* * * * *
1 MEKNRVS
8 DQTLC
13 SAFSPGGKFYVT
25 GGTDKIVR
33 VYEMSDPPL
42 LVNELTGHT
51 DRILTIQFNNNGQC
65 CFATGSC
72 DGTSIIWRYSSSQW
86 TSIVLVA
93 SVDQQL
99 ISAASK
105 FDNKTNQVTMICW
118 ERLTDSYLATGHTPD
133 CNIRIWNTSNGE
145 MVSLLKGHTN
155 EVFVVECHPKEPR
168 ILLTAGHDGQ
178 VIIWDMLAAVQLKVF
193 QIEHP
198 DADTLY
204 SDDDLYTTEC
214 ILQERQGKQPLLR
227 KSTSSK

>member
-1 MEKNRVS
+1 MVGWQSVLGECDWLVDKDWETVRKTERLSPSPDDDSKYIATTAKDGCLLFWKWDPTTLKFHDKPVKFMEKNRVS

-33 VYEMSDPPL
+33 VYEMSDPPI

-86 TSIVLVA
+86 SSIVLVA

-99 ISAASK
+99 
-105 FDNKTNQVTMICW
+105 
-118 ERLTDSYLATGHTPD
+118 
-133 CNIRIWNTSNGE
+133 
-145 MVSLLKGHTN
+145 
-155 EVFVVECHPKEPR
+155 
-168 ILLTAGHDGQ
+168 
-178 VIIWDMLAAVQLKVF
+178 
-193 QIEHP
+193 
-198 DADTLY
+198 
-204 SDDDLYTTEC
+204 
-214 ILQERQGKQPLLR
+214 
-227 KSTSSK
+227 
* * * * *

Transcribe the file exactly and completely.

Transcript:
1 MEKNRVS
8 DQTLC
13 SAFSPGGKFYVT
25 GGTDKIVR
33 VYEMSDPPL
42 LVNELTGHT
51 DRILTIQFNNNGQC
65 CFATGSC
72 DGTSIIWRYSSSQW
86 TSIVLVA
93 SVDQQL
99 ISAASK
105 FDNKTNQVTMICW
118 ERLTDSYLATGHTPD
133 CNIRIWNTSNGE
145 MVSLLKGHTN
155 EVFVVECHPKEPR
168 ILLTAGHDGQ
178 VIIWDMLAAVQLKVF
193 QIEHP
198 DADTLY
204 SDDDLYTTEC
214 ILQERQGKQPLLR
227 KSTSSK

>member
-1 MEKNRVS
+1 MVGWQSVLGECDWLVDKDWETVRKTERLSPSPDDDSKYIATTAKDGCLLFWKWDPTTLKFHDKPVKFMEKNRVS

-33 VYEMSDPPL
+33 VYEMSDPPI

-86 TSIVLVA
+86 SSIVLVA

-99 ISAASK
+99 
-105 FDNKTNQVTMICW
+105 
-118 ERLTDSYLATGHTPD
+118 
-133 CNIRIWNTSNGE
+133 
-145 MVSLLKGHTN
+145 
-155 EVFVVECHPKEPR
+155 
-168 ILLTAGHDGQ
+168 
-178 VIIWDMLAAVQLKVF
+178 
-193 QIEHP
+193 
-198 DADTLY
+198 
-204 SDDDLYTTEC
+204 
-214 ILQERQGKQPLLR
+214 
-227 KSTSSK
+227 